Abstract 3970: Obesity and risk of Type 2 Diabetes in UK Indian Asians and Northern Europeans in the London Life Sciences Population (LOLIPOP) study
Background Type 2 Diabetes (T2D) prevalence is 3 fold higher amongst UK Indian Asians (IA) than Northern Europeans (NE). We have examined the contribution of obesity to T2D prevalence in IA compared with NE, among participants in the London Life Sciences Population (LOLIPOP) Study.
Methods The LOLIPOP study is a population based study of IA and NE men and women aged 35–75 years, identified from the lists of 58 Primary Care Physicians in West London. To date 19,272 participants (IA: 8791 male, 4013 Female; NE: 4346 male, 2122 female) have been recruited, with a response rate of 61%. Clinical and anthropometric data, including waist-hip girth ratio (WHR), waist circumference (Waist) and body mass index (BMI), and fasting glucose were recorded for each subject.
Results T2D prevalence was higher in IA men and women compared with respective NE (table⇓). IA men had higher WHR, similar Waist but lower BMI compared to NE men. In contrast, WHR, Waist and BMI were all higher in IA women compared with NE women. WHR, Waist and BMI were each associated with risk of T2D in and NE. Numerically WHR higher by 0.01, waist circumference by 1cm, and of BMI by 1kg/m were associated with a 7%, 4% and 9% higher risk of T2D respectively, and these relationships were similar in all 4 groups. After adjustment for age and gender, T2D was 3.6 fold more common in IA than NE (P<0.001). Following additional adjustment for WHR, waist circumfer ence and BMI the risk of T2D in IA compared to NE remained elevated at 3.0, 3.6 and 3. respectively (all P<0.001).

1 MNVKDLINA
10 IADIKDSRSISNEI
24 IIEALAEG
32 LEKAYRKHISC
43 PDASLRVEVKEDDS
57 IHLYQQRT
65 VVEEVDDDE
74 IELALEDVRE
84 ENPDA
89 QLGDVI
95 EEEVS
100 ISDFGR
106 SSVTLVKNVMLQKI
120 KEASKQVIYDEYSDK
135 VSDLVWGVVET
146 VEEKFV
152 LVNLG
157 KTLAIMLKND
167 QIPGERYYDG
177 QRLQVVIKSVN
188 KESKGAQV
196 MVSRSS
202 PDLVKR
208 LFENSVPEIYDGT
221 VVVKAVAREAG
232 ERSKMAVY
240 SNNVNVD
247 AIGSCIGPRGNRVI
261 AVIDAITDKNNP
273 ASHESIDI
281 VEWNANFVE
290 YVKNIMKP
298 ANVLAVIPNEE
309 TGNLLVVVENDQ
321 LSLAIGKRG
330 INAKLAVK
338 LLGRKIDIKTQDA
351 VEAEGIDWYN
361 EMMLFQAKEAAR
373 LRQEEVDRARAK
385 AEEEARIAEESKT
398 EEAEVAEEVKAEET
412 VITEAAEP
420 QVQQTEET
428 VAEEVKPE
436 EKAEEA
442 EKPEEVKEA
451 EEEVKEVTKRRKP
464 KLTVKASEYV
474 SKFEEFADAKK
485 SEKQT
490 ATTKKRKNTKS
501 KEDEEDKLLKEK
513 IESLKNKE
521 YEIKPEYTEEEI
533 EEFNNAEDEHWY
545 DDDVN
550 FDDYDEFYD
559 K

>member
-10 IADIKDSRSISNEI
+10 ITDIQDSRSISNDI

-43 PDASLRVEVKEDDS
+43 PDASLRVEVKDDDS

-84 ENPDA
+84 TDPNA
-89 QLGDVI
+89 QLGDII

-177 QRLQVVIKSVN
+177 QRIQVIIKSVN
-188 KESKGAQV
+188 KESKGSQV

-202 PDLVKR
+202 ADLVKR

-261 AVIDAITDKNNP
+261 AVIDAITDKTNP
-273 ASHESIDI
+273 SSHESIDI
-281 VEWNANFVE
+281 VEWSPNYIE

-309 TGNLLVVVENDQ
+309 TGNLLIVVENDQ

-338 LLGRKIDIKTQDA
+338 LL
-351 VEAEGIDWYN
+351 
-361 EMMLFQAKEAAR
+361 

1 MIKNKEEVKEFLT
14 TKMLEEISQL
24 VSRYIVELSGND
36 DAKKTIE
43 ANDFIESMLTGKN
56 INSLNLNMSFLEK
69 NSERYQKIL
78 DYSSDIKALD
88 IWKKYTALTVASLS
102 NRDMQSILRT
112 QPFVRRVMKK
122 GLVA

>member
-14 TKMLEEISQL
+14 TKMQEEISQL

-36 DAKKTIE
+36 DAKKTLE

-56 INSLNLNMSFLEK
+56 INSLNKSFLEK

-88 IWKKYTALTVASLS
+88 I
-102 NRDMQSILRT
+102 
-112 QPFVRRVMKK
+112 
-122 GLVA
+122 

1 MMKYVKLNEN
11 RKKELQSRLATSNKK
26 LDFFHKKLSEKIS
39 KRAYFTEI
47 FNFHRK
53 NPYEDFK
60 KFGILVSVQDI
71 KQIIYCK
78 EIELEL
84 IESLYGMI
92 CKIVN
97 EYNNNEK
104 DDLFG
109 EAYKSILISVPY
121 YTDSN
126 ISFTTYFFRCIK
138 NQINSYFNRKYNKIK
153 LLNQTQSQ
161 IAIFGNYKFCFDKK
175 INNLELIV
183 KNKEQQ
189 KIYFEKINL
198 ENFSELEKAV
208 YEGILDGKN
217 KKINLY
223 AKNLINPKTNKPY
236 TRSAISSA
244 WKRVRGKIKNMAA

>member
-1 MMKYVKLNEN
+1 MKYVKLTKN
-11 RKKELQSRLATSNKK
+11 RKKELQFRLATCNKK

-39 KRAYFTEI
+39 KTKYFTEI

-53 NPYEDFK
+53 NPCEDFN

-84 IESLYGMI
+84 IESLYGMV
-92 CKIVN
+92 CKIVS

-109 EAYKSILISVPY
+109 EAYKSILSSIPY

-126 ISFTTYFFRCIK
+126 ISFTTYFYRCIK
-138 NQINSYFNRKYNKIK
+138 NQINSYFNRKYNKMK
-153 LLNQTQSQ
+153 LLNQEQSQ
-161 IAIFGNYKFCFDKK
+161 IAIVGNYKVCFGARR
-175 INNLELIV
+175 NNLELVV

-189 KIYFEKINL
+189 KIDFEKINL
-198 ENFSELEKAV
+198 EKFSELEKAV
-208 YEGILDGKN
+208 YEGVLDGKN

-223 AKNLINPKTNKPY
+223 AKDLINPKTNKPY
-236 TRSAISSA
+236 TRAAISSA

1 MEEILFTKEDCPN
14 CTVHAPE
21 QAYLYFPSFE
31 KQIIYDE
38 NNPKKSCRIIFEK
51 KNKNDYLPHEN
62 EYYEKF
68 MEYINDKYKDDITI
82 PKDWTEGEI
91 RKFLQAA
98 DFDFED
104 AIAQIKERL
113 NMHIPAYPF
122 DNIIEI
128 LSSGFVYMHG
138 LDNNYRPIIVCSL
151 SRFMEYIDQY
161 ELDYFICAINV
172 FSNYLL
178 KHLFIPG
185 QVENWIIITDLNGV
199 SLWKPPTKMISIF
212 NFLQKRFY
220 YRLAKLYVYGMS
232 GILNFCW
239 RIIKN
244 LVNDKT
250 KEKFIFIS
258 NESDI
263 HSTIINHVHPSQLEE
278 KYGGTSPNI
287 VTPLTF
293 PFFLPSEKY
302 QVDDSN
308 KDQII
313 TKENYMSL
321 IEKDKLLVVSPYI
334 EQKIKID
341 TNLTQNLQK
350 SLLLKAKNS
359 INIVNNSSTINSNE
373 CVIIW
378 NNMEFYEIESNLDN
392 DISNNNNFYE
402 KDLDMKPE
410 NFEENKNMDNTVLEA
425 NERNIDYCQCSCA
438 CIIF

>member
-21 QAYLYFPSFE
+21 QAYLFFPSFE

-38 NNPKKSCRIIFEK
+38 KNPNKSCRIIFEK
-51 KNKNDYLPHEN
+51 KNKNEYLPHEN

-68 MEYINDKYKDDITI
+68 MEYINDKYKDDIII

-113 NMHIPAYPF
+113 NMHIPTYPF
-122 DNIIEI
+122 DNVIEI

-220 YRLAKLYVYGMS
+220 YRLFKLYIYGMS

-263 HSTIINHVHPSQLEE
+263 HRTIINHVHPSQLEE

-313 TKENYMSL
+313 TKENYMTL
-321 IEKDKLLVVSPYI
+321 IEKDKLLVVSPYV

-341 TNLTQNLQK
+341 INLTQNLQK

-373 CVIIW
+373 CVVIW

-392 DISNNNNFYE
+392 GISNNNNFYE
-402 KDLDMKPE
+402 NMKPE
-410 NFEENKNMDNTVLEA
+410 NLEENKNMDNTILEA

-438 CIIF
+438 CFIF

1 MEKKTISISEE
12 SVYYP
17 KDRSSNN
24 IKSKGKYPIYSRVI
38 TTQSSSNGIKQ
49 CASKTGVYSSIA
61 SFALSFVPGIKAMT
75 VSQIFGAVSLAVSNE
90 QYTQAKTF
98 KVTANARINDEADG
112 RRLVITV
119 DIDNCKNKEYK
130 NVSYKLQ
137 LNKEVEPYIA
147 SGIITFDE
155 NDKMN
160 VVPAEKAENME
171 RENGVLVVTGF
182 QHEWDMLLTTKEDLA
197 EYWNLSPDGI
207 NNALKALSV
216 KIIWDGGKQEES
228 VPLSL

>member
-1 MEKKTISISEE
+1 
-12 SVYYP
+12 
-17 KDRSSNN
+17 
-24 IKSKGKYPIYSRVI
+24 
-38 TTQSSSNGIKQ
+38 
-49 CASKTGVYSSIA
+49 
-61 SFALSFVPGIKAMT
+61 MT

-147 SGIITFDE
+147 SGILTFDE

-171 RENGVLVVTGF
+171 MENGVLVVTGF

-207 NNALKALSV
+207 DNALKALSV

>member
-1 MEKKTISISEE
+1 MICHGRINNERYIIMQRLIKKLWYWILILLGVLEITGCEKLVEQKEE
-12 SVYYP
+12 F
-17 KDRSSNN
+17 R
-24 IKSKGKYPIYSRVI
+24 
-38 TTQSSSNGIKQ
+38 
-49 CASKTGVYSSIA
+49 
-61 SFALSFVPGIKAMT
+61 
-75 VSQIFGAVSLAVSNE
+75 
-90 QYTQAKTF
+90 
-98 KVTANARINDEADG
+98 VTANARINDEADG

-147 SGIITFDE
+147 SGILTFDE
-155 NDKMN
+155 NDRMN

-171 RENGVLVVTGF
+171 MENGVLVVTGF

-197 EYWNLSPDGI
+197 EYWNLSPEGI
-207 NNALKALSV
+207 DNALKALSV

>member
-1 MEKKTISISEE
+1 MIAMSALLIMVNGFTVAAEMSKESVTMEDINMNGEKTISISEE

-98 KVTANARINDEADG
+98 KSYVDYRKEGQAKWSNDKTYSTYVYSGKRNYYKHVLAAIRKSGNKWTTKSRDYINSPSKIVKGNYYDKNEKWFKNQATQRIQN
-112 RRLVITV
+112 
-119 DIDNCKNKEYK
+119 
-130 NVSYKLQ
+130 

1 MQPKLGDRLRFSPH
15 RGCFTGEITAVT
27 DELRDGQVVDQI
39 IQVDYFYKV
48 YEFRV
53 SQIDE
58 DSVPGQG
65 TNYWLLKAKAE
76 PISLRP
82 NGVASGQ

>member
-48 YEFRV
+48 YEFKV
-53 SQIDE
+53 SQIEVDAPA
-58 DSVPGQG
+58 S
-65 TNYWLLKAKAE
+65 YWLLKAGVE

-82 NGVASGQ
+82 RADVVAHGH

Conclusions T2D prevalence is three fold higher in IA than NE WHR, waist circumference and BMI are each associated with risk of T2D in IA and NE. However these markers of obesity only account for a small proportion of the increased risk of T2D in IA